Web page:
Corazon Amurao: The Filipino Nurse Who Survived a Massacre and Put a Mass Murderer Behind Bars
ILLUSTRATOR WARREN ESPEJO
"You are surprised I survived? But I come from the place where they make balisong. Why should you be surprised?"
On the chilly evening of July 13, 1966, unbeknownst to her, Corazon Amurao would be the lone survivor out of nine nurses who murderer Richard Speck brutally slaughtered during the South Chicago Community Hospital Massacre. After quietly trespassing on the home, Speck calmly knocked four times on Amurao’s bedroom door. When she answered, he proceeded to round up the nurses from each of their rooms, leading them one by one to separate rooms in the townhouse where eight nurses met their tragic end.
Only Amurao escaped that night alive.
Exemplifying great courage and strength, we navigate through the story of Corazon Amurao on the night of the South Chicago Massacre. This is her brave and heroic story of survival.
Those who knew Corazon best found it to be no surprise that she survived the gruesome South Chicago Massacre in ‘66. As a born and raised Batangeño, she boasts Batangas as the land of the balisong–a double-handled folding pocket knife, such that its blades, when enclosed, are concealed within the grooves of its handles. Being one of eight children, Corazon was the hardest-working student in school, often praised for her grit and ability to adapt quickly to new and difficult situations. Despite her petite 4’11 frame, she wasn’t easily intimidated. In fact, she stood with pride and strength. She ended up studying at Far Eastern University in Manila, where she pursued a career in Nursing. After graduating, Corazon worked for two years in the Philippines before applying to work in the United States.
“She could adjust easily,” the dean of her nursing school said. “She was calm, and she had a good presence of mind.”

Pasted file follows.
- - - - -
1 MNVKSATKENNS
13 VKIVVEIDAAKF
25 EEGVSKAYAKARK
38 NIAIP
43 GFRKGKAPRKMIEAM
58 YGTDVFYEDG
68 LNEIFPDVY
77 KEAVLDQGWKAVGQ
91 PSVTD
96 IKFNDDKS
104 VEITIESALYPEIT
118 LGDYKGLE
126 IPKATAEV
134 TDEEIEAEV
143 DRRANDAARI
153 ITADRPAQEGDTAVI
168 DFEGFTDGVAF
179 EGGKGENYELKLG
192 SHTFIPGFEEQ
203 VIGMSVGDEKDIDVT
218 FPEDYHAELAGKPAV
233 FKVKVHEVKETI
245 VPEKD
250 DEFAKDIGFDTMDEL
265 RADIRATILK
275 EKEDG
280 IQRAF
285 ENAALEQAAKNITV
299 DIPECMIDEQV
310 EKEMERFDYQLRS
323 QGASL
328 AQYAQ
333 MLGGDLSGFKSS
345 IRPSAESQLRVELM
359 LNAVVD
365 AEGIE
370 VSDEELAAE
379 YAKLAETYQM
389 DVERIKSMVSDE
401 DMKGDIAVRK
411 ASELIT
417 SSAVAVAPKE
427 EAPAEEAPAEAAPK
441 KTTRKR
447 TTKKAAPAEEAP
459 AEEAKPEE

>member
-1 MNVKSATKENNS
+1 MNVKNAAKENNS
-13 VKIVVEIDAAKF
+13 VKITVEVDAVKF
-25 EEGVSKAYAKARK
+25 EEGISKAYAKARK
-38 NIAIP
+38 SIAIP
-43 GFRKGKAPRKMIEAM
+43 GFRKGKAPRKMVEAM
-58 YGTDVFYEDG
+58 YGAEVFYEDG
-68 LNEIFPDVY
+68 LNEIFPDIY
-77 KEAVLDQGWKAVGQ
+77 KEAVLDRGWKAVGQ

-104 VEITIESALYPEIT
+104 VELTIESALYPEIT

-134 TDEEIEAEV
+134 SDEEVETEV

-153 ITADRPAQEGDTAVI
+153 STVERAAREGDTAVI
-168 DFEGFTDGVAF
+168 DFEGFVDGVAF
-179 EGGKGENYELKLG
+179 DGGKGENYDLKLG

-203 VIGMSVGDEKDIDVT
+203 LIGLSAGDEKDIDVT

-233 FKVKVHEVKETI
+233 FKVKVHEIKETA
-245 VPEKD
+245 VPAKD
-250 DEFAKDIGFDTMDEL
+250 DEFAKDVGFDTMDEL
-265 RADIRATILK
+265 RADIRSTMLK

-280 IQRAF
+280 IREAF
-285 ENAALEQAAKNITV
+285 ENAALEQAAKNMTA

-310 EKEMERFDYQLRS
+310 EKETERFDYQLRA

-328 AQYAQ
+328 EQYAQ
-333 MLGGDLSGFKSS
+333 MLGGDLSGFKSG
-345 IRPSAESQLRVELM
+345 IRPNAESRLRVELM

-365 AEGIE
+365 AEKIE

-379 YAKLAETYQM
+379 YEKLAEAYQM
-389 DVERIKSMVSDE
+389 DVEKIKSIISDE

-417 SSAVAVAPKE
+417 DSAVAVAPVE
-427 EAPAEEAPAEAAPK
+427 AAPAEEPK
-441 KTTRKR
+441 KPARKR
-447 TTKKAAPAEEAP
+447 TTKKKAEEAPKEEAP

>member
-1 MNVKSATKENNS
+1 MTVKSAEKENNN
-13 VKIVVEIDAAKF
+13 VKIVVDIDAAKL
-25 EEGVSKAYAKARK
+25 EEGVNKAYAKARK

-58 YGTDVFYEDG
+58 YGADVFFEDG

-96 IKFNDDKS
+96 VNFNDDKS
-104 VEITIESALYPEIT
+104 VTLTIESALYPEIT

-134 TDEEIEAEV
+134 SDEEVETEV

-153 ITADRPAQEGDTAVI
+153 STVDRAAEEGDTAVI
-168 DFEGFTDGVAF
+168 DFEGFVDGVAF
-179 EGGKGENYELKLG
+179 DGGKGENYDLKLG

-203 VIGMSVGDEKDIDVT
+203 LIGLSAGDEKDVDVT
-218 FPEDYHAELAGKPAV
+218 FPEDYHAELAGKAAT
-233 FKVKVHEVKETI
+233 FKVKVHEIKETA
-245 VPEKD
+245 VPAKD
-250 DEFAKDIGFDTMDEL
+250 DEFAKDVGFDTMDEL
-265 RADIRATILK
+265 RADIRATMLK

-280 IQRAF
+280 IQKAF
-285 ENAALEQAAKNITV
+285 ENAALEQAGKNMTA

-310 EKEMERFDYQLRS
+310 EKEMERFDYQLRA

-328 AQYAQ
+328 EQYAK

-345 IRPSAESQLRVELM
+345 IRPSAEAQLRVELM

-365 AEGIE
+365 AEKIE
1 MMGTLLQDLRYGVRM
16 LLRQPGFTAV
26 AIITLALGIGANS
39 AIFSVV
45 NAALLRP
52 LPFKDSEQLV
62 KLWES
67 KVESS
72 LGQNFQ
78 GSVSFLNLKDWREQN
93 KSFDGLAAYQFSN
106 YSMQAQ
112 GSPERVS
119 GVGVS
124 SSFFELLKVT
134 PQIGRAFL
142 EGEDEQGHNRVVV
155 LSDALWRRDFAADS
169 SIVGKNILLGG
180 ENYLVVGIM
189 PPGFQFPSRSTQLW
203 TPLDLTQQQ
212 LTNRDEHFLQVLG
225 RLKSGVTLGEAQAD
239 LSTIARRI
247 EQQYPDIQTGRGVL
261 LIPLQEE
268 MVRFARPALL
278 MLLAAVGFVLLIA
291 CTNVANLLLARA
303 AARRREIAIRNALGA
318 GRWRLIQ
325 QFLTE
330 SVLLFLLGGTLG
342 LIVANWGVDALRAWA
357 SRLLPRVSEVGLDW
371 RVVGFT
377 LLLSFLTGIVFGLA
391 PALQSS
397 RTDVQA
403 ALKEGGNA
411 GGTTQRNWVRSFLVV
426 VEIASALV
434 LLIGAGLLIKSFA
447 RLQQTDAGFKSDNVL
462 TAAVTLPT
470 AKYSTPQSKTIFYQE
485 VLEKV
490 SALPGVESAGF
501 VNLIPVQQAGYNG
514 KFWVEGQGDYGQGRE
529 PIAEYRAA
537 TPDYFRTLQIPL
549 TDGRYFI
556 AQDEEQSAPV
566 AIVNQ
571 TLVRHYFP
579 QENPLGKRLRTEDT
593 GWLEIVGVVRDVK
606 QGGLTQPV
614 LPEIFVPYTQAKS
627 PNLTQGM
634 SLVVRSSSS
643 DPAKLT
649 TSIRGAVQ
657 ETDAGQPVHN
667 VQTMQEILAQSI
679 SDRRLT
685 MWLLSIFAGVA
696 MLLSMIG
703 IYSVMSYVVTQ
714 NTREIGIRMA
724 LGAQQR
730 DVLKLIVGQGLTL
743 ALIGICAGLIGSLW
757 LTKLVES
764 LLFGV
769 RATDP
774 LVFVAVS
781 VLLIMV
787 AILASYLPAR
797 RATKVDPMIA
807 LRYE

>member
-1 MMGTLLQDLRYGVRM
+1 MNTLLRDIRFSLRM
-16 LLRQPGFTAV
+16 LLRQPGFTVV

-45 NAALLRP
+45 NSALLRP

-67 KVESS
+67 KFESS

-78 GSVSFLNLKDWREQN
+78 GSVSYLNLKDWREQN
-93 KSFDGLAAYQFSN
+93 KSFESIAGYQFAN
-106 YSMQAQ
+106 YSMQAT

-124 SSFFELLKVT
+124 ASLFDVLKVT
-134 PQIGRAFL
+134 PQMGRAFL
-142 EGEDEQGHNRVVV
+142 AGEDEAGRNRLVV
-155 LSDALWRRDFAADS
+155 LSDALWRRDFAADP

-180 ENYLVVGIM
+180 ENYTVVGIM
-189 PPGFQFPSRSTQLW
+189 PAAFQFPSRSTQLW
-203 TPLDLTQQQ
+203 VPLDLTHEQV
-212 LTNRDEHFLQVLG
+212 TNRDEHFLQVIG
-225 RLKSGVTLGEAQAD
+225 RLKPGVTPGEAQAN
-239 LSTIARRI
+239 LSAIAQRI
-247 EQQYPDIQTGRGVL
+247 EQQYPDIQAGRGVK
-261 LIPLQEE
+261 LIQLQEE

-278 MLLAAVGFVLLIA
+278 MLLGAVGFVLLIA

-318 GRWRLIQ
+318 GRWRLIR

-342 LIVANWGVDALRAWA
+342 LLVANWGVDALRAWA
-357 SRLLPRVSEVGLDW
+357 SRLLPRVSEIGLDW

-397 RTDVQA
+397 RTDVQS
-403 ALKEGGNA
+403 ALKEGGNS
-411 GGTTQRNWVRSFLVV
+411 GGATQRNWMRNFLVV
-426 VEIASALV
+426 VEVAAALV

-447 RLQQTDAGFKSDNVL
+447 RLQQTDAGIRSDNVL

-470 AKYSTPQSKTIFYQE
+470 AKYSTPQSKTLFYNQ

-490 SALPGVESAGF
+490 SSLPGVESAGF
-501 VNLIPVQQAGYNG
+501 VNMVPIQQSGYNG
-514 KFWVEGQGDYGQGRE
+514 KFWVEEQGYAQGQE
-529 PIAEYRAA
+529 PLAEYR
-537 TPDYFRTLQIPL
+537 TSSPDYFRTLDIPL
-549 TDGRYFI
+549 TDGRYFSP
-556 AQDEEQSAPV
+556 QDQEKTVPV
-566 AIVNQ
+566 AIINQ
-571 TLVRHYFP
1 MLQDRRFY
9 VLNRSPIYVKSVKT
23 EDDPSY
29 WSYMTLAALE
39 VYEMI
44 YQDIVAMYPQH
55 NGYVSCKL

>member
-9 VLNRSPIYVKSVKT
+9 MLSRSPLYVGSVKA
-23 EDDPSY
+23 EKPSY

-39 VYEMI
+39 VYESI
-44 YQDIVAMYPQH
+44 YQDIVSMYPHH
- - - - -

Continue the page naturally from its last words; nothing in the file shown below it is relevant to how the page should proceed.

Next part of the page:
Corazon Amurao was a visiting exchange nurse from the Philippines who, along with two other Filipino nurses, Valentina Pasion and Merlita Gargullo, came to the United States to work. The wave of Filipino exchange nurses who went to the U.S. during the '60s was particularly pivotal in relieving in that it helped relieve the staff shortage in the U.S. healthcare system at the time., And so the trio decided to pursue careers in Chicago to earn decent wages, where they sent much of it back to their families–a practice that OFWs continue to this day. Despite being 8,000 miles away from home in their little townhouse in South Chicago, Amurao and her colleagues would often write heartfelt letters about the American experience and culture to their families back in the Philippines. Whenever they could cook and spend meals together, they would remedy the occasional homesickness with the classic adobo paired with rice or some rich pansit to manifest a long and healthy life.
It was a normal day in mid-July. After working a shift at the South Chicago Community Hospital, Amurao took a shuttle back to the townhouse she shared with eight of her fellow nurses. After following her usual routine of washing her clothes and writing letters to her family back in the Philippines, at 10:30 PM she decided to head to bed in the room she shared with Merlita Gargullo. Though their everyday lives were composed of early mornings, tiresome shifts, and late-night shuttles, Amurao would recall these mundanities peaceful. Lives that held meaning.